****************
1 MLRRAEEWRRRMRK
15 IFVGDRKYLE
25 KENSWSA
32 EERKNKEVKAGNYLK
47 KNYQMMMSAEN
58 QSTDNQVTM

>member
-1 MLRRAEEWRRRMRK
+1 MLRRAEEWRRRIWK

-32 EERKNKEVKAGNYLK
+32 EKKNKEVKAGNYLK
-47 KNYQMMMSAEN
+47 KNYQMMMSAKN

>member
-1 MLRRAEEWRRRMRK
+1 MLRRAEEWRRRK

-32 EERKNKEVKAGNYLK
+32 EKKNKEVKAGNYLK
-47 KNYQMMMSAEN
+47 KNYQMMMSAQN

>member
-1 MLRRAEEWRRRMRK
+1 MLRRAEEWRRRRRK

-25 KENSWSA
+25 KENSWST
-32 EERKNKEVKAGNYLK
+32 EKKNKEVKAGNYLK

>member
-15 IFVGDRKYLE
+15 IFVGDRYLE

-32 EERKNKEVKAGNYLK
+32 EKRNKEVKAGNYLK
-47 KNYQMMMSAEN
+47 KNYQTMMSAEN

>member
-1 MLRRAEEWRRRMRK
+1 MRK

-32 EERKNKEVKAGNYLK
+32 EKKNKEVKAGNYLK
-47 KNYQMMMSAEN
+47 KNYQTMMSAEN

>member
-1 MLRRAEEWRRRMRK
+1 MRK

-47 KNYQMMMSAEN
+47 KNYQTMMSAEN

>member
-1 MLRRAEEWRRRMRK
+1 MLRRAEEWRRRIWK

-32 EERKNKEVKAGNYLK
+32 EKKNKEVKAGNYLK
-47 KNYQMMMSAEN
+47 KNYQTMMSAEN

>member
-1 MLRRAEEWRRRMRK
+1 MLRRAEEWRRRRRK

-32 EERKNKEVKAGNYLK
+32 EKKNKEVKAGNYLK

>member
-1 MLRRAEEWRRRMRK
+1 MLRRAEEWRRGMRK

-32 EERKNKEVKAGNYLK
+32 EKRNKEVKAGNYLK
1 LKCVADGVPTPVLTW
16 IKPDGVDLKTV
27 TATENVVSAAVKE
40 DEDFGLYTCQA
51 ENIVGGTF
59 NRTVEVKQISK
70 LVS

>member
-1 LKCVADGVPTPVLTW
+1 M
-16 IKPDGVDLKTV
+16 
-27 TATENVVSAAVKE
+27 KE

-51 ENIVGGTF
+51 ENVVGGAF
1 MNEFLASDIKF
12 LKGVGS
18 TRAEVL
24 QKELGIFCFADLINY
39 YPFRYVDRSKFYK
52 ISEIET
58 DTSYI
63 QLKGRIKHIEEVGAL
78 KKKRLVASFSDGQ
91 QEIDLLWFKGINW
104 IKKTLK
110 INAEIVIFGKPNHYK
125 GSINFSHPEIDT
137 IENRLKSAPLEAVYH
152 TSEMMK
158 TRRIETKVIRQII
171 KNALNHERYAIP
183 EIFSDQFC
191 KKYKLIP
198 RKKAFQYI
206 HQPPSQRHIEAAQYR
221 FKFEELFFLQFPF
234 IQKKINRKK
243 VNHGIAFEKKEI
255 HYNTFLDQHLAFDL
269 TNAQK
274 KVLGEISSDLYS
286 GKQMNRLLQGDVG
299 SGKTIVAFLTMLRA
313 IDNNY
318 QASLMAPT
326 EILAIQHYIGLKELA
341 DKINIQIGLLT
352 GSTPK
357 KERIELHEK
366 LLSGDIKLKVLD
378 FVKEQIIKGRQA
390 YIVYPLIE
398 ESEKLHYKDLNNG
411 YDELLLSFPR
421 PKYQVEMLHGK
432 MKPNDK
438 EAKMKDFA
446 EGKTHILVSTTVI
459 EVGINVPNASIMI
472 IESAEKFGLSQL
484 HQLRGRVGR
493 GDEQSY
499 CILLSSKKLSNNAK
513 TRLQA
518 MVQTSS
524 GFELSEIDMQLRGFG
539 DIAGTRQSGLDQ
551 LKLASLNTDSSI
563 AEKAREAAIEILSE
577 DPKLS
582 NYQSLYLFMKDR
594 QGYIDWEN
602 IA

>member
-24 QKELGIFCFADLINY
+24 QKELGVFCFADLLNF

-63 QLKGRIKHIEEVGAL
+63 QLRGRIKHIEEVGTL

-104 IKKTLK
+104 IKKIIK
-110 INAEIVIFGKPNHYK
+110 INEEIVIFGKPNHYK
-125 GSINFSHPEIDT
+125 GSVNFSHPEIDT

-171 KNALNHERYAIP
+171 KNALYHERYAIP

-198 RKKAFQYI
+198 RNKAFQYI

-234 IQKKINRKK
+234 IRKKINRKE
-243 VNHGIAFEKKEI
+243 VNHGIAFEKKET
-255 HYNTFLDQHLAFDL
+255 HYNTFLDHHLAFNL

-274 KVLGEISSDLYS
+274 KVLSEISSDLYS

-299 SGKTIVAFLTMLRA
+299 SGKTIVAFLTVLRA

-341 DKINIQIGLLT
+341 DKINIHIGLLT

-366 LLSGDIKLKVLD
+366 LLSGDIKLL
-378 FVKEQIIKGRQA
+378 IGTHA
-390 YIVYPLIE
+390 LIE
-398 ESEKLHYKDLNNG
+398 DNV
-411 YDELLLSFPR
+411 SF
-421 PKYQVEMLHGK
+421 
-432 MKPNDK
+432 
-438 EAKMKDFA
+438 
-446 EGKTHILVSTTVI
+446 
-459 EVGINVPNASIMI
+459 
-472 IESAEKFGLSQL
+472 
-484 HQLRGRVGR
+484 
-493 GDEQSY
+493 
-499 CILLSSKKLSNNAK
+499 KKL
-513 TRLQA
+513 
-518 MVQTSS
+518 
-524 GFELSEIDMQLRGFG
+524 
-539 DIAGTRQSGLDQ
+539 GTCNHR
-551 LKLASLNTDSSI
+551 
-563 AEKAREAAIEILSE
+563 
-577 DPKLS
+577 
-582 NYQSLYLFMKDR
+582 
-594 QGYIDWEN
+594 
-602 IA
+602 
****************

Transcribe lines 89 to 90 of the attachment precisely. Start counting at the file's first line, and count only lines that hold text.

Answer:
91 QEIDLLWFKGINW
104 IKKTLK